Will the Republicans' "Pledge to America" help then win over independents?
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Republican leaders unveiling their agenda in a lumber warehouse were like their surroundings: white and wooden. In a series of stiff speeches, the House members attacked Obama's programs and promised to shrink the government by cutting spending and taxes. Unlike the unveiling of the Contract with America in 1994, when some 180 raucous GOP candidates gathered on the steps of the Capitol, the press conference just outside Washington was a low-key affair. Twelve party officials stood in a semi-circle between stacks of maple, birch, and gypsum. They spoke on behalf of the people but to an audience made up almost entirely of reporters.
The visuals fit the message: modest, sober, and focused on the economy. The Republicans admitted that while they strove to limit spending, they were not offering anything as bold as a plan to balance the budget. They weren't promising "Morning in America," but merely steps that would get the country "back on track."
The biggest goal of the plan is political: to send a message that lawmakers are not ignoring voters. It contained garden-variety Republican talking points, but leaders pitched it as the outcome of a 20-month process of "listening" to voters. That was its most important political message in a year where each party has accused the other of not listening to voters. "We get it. We get it," said Minority Leader John Boehner, whose Republican counterpart in the Senate, Mitch McConnell, was sending the identical message.
The other important message was economic. GOP strategists have for months been arguing that Republicans need to present independent, center-right voters a set of ideas related to jobs. Under the "Pledge," small businesses will be allowed to deduct 20 percent of their annual income. The Bush tax cuts will be allowed to continue for all income brackets, which Republicans say will remove uncertainty that is crippling business. All regulations that affect more than $100 million or more in economic activity will require congressional approval.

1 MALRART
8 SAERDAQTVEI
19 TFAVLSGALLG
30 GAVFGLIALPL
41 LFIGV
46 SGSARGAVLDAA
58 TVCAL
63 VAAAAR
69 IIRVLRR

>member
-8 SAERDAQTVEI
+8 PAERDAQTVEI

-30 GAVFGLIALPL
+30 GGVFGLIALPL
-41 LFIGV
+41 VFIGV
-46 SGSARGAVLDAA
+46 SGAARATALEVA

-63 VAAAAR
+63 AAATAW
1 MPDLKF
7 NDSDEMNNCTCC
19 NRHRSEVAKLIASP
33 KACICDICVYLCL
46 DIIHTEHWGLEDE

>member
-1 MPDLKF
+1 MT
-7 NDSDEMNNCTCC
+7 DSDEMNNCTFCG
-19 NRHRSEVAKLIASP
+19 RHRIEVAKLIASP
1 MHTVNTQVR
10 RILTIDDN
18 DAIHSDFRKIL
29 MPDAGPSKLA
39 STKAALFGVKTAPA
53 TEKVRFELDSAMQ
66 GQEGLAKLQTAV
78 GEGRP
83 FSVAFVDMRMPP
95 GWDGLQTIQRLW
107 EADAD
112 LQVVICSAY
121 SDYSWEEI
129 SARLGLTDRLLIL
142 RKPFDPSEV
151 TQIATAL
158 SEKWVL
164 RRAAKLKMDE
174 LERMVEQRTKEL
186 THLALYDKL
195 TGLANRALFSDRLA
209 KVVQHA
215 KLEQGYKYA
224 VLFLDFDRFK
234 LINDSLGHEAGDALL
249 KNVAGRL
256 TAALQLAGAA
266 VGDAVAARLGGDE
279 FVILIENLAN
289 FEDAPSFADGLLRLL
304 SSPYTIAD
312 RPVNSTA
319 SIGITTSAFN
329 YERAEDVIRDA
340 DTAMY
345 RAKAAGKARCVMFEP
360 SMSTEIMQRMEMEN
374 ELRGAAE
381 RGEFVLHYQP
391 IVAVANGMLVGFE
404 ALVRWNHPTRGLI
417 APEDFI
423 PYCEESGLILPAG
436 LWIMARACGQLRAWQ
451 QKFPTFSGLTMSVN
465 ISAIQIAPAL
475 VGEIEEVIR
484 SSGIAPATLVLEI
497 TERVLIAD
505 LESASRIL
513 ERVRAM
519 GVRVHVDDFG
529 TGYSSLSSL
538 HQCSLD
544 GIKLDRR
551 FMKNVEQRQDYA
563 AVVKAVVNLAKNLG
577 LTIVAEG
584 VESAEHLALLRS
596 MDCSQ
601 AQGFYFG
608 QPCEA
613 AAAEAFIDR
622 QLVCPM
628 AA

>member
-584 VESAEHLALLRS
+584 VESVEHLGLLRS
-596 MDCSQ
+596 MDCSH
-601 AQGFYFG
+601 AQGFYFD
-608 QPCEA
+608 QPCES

Republicans bet that the constituency at issue here (center-right leaning independents) will be on their side in a debate about whether these policies can spur economic activity. A recent Pew poll shows they are already leaning heavily toward the GOP.
Democrats saw their own advantage in the plan. They argue the tax cuts will explode the deficit. Undoing the Obama health care plan will increase the number of uninsured and changing the rules for regulations will put lobbyists back in charge (because they can influence members of Congress voting on regulation). Democrats have been asking voters to look at the election as a choice between two visions for governing and not a referendum on Obama. Now there are specific policies that can be compared. "Now it's all on paper," said a White House aide. "They have to answer for it."
The pledge looks like a corporate report for a Midwestern conglomerate. Pictures of tree-lined streets, the Statue of Liberty, and a cowboy with a lasso are interspersed between policy promises that also cover national defense and health care reform. Big issues like education and energy policy—ones you've probably heard about—are barely addressed or go unmentioned.
While the leaders promised to restore "fiscal sanity," the $100 billion in annual cuts they propose are unspecific and tackle only a small portion of the $1.4 trillion deficit. There is no balanced-budget amendment, which disappointed some conservatives. Plus, the document says very little about how they would reform or curb entitlements to start addressing deficit growth in the future. A longtime budget policy hawk who works with Republicans labeled the plan "underwhelming." Republicans believe entitlement reform is where the big savings can be found, but to get specific is to open candidates up to attack. Boehner said he wanted to have an "adult conversation" about entitlements but not until after the election. The actual adult thing to do would be for both sides to offer their plans before the election and let the voters decide.
GOP leaders also included a host of congressional reforms in the pledge. All future bills will be posted online three days before a vote, and all legislation must cite the constitutional authority behind it. The latter provision was lauded by Tea Party groups. The pledge's repeated references to the Constitution also seemed aimed at that group.
What undermined the calls for transparency and an end to the charades in Congress were the charades the Republican leaders engaged in during the presentation. For example, they called on House Speaker Nancy Pelosi to enact this agenda now before Congress goes home in early October. They know this is impossible. It's rhetorical and unserious, but it's also dangerous. It suggests these kinds of reforms can be enacted overnight. As Boehner knows better than anyone, legislating takes time, particularly if you want lawmakers to actually read the bill. Making it seem like changes can happen with a snap may help undermine Nancy Pelosi with his voters now, but if John Boehner takes over her job, he'll face expectations he'll never be able to meet.